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FRANKFORT - The Kentucky Department for Public Health (DPH) is working to emphasize the importance of providing support for breastfeeding families.
This push comes on the heels of World Breastfeeding Week in early August.
This message extends to fathers, family members, friends, employers and other key individuals who can play a role in the effort to build a supportive network for breastfeeding mothers.
“We encourage mothers to breastfeed to ensure that infants are getting the nutrition they need to grow and thrive,” said Health and Family Services Cabinet Secretary Audrey Tayse Haynes.
“Even the most committed mothers can struggle to successfully breastfeed when they don’t have the kind of support system they need at home, at the workplace and in the community. If we want to send the message that breastfeeding is important and improve our breastfeeding rates, we need to support mothers who choose to breastfeed.”
Medical and professional organizations worldwide emphasize breastfeeding and the importance of support for new mothers. Similarly, public health has participated in programs, such as the Business Case for Breastfeeding, that have assisted businesses with the implementation of breastfeeding-friendly policies.
“Families and friends can play a role by offering encouragement and assistance at home,” said Fran Hawkins, director of the Kentucky Women, Infants and Children (WIC) nutrition program. “Even with that support at home, continuing breastfeeding after returning to work is a tremendous challenge.”
Four steps are encouraged to make work environments more conducive to breastfeeding: support from managers and coworkers; flexible time to express milk (around 10 to 15 minutes three times per day); education for employees about how to combine breastfeeding and work; and a designated space to breastfeed or express milk in privacy.
Public health officials stress that continuing breastfeeding after returning to work is often necessary to meet the recommendations for optimal infant nutrition.
The World Health Organization (WHO), American Academy of Pediatrics (AAP), and other medical organizations recommend that babies are exclusively breastfed for the first six months of life, and continue to be breastfed, along with other food sources, for at least a year.
The World Breastfeeding Week 2012 slogan “The Road to Lifelong Health Begins with Breastfeeding” focuses on the lifelong health benefits that breastfeeding provides to both mothers and babies.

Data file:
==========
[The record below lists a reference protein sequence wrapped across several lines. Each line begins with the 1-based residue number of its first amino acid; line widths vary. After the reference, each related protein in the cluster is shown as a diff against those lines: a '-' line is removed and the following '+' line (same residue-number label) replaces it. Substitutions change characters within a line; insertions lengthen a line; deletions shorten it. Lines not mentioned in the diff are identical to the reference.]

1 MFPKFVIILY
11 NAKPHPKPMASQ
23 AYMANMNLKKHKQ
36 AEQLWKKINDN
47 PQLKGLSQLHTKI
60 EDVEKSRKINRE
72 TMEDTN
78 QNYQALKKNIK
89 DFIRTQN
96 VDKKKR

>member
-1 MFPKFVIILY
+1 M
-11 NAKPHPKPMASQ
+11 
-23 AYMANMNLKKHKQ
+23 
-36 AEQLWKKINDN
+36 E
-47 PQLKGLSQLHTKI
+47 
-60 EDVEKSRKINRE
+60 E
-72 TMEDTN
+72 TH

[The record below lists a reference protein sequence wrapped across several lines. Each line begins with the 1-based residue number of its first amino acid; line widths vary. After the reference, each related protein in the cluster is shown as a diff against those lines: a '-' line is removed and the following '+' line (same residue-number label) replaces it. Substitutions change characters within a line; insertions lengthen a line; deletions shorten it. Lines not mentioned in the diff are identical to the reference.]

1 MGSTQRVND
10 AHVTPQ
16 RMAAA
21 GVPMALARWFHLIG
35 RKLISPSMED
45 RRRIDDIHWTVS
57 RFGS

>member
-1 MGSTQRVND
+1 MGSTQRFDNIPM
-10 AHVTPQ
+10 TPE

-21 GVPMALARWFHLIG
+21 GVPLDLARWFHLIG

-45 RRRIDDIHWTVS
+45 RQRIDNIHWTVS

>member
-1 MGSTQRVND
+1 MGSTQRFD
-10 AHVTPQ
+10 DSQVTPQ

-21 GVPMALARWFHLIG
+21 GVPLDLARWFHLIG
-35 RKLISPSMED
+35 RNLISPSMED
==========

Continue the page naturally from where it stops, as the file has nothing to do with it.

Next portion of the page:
The health and nutritional status of mothers and infants are directly linked, making appropriate infant feeding a critical first step in preventing these and a variety of other medical conditions.
Families, health professionals, governments, employers and communities must support breastfeeding mothers for the mother to have a successful breastfeeding experience.
“When breastfeeding mothers have little support, they are more likely to stop breastfeeding before they reach their goals,” said Marlene Goodlett, breastfeeding promotion coordinator for Kentucky public health.
The Kentucky Women, Infants and Children (WIC) Breastfeeding Peer Counselor Program provides support and information for prenatal and breastfeeding mothers to help ensure good health for Kentucky’s babies. The program operates through local health departments and provides one-on-one counseling, information and round-the-clock guidance for mothers new to breastfeeding. “The peer counseling service is a wonderful program for breastfeeding mothers,” said Goodlett. “We’ve had a great deal of success helping mothers learn to breastfeed and remain committed to their breastfeeding goals.”
Kentucky law protects women who wish to breastfeed their babies in public. This law permits a mother to breastfeed her baby or express breast milk in any public or private location. This law also requires that breastfeeding not be considered an act of public indecency or indecent exposure.
For more information, contact the Bullitt County Health Department at 543-2415.